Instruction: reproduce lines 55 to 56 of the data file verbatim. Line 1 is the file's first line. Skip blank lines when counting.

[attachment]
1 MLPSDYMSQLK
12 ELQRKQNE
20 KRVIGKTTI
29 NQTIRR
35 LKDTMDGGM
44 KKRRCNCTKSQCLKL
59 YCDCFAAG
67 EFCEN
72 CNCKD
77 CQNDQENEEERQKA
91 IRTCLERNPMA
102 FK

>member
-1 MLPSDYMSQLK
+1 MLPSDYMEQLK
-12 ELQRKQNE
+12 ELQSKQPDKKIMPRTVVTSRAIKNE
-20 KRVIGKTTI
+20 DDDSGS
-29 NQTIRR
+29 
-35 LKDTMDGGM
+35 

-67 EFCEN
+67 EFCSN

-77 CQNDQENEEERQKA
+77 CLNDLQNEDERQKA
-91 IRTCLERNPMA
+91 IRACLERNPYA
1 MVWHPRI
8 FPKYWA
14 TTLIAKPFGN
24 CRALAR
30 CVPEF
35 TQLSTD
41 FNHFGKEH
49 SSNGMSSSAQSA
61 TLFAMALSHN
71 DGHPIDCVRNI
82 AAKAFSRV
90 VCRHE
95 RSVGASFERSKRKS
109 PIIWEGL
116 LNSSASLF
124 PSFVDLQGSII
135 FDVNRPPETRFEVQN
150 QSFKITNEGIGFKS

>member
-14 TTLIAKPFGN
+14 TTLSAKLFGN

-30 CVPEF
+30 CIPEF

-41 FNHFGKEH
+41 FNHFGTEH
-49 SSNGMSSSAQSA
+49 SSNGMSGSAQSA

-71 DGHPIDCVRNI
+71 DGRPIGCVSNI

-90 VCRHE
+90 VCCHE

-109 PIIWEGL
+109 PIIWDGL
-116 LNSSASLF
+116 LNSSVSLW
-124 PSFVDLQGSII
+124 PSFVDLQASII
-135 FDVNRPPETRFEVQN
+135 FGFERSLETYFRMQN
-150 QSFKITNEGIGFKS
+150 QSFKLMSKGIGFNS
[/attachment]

-49 SSNGMSSSAQSA
+49 SSNGMSGSAQSA